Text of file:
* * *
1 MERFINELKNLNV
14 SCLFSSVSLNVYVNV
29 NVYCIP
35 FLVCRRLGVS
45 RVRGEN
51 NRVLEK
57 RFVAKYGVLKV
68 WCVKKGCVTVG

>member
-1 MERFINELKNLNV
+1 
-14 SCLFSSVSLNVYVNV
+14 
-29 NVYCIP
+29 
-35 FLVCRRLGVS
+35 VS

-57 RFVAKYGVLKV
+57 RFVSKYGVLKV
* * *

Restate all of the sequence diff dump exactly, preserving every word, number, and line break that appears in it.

1 MERFINELKNLNV
14 SCLFSSVSLNVYVNV
29 NVYCIP
35 FLVCRRLGVS
45 RVRGEN
51 NRVLEK
57 RFVAKYGVLKV
68 WCVKKGCVTVG

>member
-1 MERFINELKNLNV
+1 
-14 SCLFSSVSLNVYVNV
+14 
-29 NVYCIP
+29 
-35 FLVCRRLGVS
+35 VS

-57 RFVAKYGVLKV
+57 RFVSKYGVLKV